The Biden Administration’s Title IX Rule Changed Delayed Again

By Robyn Spradlin

by Danielle Dolin

The Biden Administration has punted its proposed rule changes to Title IX, the federal law prohibiting sex-based discrimination at federally funded schools, to March, almost a year after missing the initial deadline, as reported by The Hill.

The Department of Education (DOE) unveiled its initial proposal to beef up the “sex discrimination” provisions in June 2022. The 50-year anniversary of the landmark law was commemorated by the Biden Administration’s proposed announcement.

The Hill reported the administration’s intuition to finalize the changes by May became snarled as public comment on the subject swelled to 240,000 comments, so the deadline was extended to October.

A separate proposal on transgender student athletes will also be released in March, the DOE announced Dec. 6th. Within the changes the administration proposed in April, school policies that categorically ban transgender athletes from participating in alignment with their “gender identity” would constitute violation of Title IX.

The administration’s delay in finalizing the rules have drawn criticism from Democrats in Congress and advocacy groups, as some lament that this is a promise not kept, while noting Biden campaigned in 2020 on making a “quick end” of former President Donald Trump’s Title IX regulations.

Emma Grasso Levine, manager of Know Your IX, lamented,

“We’re about to be into year four of a promise being made and not being realized, and I think that’s definitely something that we as advocates are concerned about as well — these continued broken promises.” Levine added that students were losing faith in Biden and his administration.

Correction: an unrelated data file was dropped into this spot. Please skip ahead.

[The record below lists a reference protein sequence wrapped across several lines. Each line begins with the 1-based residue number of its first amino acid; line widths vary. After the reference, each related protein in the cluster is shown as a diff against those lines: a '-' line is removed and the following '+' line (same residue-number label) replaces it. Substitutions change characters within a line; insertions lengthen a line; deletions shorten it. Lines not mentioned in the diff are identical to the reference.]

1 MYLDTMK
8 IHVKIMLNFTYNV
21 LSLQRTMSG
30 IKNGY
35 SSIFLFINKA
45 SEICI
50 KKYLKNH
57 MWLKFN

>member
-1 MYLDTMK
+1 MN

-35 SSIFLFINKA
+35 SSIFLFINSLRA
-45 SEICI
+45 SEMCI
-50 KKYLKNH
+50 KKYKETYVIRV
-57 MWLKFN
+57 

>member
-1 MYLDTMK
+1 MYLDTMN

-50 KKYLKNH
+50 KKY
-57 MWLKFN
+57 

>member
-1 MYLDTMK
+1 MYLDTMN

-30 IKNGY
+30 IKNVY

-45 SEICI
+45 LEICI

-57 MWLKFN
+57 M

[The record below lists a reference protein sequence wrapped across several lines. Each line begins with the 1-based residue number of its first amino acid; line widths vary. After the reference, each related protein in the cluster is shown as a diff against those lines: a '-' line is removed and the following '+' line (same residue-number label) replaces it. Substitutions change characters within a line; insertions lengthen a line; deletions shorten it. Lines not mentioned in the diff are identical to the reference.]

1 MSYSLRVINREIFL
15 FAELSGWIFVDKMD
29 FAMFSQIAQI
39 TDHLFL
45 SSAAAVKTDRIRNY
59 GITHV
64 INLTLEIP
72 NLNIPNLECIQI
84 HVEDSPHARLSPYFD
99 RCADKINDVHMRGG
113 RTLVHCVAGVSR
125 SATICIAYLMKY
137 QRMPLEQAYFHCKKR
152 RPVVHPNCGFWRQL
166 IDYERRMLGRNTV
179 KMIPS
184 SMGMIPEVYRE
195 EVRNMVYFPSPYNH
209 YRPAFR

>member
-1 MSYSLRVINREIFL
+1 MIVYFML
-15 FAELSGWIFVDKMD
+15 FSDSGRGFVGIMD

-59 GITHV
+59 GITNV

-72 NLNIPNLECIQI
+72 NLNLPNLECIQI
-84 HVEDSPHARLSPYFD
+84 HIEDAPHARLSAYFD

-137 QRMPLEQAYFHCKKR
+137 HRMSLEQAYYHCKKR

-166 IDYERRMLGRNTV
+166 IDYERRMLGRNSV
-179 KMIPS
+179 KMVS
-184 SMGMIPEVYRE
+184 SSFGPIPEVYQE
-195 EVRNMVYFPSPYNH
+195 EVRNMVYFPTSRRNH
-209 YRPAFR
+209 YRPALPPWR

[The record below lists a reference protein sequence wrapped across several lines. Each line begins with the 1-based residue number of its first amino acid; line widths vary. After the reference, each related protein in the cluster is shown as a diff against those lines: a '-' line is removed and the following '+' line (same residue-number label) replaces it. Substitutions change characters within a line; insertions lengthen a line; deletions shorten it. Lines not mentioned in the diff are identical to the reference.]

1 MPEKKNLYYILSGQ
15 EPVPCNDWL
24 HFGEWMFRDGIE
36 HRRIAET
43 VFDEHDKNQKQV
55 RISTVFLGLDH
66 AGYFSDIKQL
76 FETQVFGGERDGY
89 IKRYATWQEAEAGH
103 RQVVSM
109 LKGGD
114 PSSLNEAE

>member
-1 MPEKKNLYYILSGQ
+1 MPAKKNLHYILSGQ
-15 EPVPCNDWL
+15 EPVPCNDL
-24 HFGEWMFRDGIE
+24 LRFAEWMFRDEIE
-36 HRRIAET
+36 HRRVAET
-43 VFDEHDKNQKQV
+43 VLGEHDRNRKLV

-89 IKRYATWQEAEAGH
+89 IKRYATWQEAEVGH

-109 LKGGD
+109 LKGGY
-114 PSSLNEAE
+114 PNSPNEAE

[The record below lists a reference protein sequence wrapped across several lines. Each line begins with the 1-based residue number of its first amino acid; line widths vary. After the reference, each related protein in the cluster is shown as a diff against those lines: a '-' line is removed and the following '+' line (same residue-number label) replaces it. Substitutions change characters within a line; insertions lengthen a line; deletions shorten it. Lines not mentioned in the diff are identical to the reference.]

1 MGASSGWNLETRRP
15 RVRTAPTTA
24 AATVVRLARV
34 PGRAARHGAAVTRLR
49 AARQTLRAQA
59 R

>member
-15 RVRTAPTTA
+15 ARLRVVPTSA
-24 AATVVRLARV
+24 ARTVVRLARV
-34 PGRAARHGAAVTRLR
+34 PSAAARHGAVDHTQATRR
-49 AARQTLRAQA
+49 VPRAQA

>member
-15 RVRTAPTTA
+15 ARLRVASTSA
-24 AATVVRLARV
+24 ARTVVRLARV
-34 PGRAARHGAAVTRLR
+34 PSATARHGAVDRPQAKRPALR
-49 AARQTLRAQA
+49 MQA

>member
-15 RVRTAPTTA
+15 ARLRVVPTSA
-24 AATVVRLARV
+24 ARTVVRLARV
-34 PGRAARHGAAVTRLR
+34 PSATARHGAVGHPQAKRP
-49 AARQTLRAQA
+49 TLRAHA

Tuesday, Brian Dittmeier, director of public policy at GLSEN, told The Hill,

“One of the pieces that we’re very cognizant of is the sheer volume of comments that came in on both rules,” Dittmeier said. “There was a staggering amount of comments, and I imagine that is playing a large role in why it’s taking so long.”

Vermont Democrat, Rep. Becca Balint stressed the importance of strengthen and finalizing the rules. She told reporters the protections in the proposal made it clear that the DOE would protect sexual assault survivors and stand for the inclusivity of trans and nonbinary individuals from discrimination.

However, reported sexual assaults by male-born persons claiming to be “transgender” have occurred in U.S. public schools and abroad as well. In June, police in the United Kingdom were investigating nearly a half dozen sexual assaults of females connected to trans-identifying males. Likewise, Loudoun County, Virigina is still the focal point of a school board’s poor handling of two transgender identifying assaults by the same biological male. Now the school board is facing a $30 million lawsuit over the assault, according to the Associated Press.

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